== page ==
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Make Wyoming’s music, arts and museums a part of your visit to the state. Whether you want to attend a bluegrass festival, browse galleries, or explore museums, you’ll find an array of entertaining destinations to choose from.
Be sure to check out local music and theater venues during your stay. The Cheyenne Symphony Orchestra is the region’s major professional performing arts organization and provides concerts that rival those of much larger cities. The Jackson Hole and Northwest Wyoming Performing Arts Center presents a variety of entertainment including theater, film, and dance.
Attend lectures on global issues, view art exhibits, and see performances from top name entertainers. The Jackson Hole Art Festival is held over two weekends in September. Enjoy the works of nationally renowned artists, attend the auction and take in the variety of activities showcasing food, poetry, crafts, and dance. The Big Horn Mountain Festival in July brings music lovers to the Johnson County Fairgrounds in Buffalo. Hear traditional bluegrass artists, folk, Americana, and traditional acoustic music and enjoy a variety of food and craft vendors.
Music workshops are offered for those seeking instruction on guitar, mandolin, banjo, and fiddle instruments. Dan Miller’s Cowboy Music Revue has been an institution in Cody for over 13 years. Held at the Kuyper Dining Pavilion at the Buffalo Bill Center of the West, the music revue captures the traditions of the American West in song.
Described as one of Wyoming and Cody's most remarkable museums, the Buffalo Bull City of the West preserves the legacy of William F. Cody, the original Buffalo Bill and the town's namesake. Explore six museums, which explore the heritage and artifacts of the region's outdoor history. See displays of Buffalo Bill in action, take in Wyoming's natural history, see the lives of the Native Americans, and take in one of the most comprehensive collections of firearms in the world.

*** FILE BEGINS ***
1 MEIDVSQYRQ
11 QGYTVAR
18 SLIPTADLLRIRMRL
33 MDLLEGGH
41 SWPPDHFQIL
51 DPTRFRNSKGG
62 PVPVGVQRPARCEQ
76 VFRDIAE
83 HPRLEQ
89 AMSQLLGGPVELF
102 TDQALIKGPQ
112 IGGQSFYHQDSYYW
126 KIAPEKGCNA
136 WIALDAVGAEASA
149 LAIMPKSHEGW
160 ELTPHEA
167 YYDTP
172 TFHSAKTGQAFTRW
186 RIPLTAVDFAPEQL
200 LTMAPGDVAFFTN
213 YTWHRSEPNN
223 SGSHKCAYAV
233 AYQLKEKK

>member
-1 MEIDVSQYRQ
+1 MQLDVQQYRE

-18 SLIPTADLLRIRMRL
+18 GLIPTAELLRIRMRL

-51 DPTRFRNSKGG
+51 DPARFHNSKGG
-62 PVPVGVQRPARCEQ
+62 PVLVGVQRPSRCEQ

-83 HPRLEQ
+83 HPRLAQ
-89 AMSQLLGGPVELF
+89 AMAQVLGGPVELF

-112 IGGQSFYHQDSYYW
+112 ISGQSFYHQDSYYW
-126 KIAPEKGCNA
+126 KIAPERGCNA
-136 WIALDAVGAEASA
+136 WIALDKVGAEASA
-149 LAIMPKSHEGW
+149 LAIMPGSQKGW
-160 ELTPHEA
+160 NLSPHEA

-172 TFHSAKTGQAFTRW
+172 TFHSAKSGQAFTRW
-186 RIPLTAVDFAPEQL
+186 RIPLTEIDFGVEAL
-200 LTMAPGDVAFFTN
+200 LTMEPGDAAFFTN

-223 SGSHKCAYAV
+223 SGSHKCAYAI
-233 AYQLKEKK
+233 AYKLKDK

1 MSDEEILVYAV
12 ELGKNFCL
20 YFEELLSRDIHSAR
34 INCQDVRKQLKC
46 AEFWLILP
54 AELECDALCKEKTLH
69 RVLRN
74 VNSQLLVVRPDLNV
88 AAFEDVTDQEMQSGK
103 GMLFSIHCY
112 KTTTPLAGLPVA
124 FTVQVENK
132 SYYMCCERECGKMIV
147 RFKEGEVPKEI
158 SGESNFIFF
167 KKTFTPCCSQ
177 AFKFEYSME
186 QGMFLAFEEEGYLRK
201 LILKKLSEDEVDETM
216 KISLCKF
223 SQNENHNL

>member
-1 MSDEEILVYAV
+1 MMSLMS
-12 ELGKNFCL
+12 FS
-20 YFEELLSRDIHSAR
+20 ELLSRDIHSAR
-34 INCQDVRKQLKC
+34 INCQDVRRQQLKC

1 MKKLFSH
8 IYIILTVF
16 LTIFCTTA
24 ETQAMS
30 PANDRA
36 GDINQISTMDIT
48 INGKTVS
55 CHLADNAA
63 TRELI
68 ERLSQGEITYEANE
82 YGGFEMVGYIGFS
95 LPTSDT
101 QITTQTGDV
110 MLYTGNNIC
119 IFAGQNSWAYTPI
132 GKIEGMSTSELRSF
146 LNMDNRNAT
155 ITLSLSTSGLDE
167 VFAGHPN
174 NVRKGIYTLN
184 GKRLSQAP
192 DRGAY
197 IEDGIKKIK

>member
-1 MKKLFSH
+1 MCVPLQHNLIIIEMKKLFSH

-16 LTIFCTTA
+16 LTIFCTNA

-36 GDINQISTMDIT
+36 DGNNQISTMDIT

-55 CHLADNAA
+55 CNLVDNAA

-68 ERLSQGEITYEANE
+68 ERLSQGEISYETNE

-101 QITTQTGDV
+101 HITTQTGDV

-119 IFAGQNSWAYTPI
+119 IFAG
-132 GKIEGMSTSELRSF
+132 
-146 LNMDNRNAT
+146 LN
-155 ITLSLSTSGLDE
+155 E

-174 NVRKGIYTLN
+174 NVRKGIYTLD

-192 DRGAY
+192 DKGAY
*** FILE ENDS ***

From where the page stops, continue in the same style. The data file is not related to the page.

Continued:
Check out authentic Wyoming history. The CallAir Museum, located in the Afton Civic Center, showcases a wonderful collection of original CallAir aircraft. Designed by Reuel Call, his brothers Spencer and Barlow, and Carl Peterson, CallAir passenger, crop duster airplanes and snow cars were manufactured in Afton between 1940 – 1960.
Stroll through the museum to view the original aircraft and learn more of their history. Enjoy a scenic drive north to beautiful Jackson and schedule time to visit Grand Teton National Park. While traveling in the Cowboy State of Wyoming, make the most of your time with a tour o the CallAir Museum.
Plan a visit to Wyoming and head to the southern section of the central region – there, you'll find Rawlins. A visit to Rawlins should mean some time spent at the Carbon County Museum. Opened in August of 1940 after a push from Rev. Hugh Fulton, the Carbon County Museum features nearly 30,000 items – historic artifacts, pictures, recreations, and plenty of local nostalgia. Your visit to the Carbon County Museum will yield specific insights into the early years of life in Rawlins.
Some of the permanent exhibits are built around locals of prominence. There's a spotlight on 19th century medicine, with exhibits celebrating the work of Dr. John Eugene Osborne, who was elected as the first governor of Wyoming in 1891. You'll also want to check out the exhibit on Dr. Lillian Heath, Wyoming's first female physician. There's a wealth of knowledge to glean – make your way to the Carbon County Museum soon.
Established in 1995, the Cowgirls of the West Museum & Emporium is located in downtown Cheyenne in southern Wyoming. Showcasing the efforts and stories of women in the Old West, this free, non-profit museum is run by volunteers. Open Tuesday through Saturday, the Cowgirls of the West Emporium is an onsite boutique featuring Western books, antiques, fashion, and many made-in-Wyoming crafts and gifts.
Make your way to Sundance and experience the nostalgia and intriguing history of the area with a trip to the Crook County Museum & Art Gallery. Sundance, a charming and pleasant city in northeast Wyoming, is south of Hulett and just west of the South Dakota border. While many visitors enjoy some outdoor fun at the Washington Park near downtown Sundance, you'll certainly want to explore a bit of local history when you're at the Crook County Museum & Art Gallery.
With origins tracing back to 1938 with Dave Hilton opened a tiny museum of the old town library in Sundance, the Crook County Museum & Art Gallery fully opened in its current location in 1971. Be sure to snap a few pics of the four fantastic dioramas on display – there's Devils Tower, the Custer Expedition, Vore Buffalo Jump, and the 1st Experimental Nuclear Power Plant.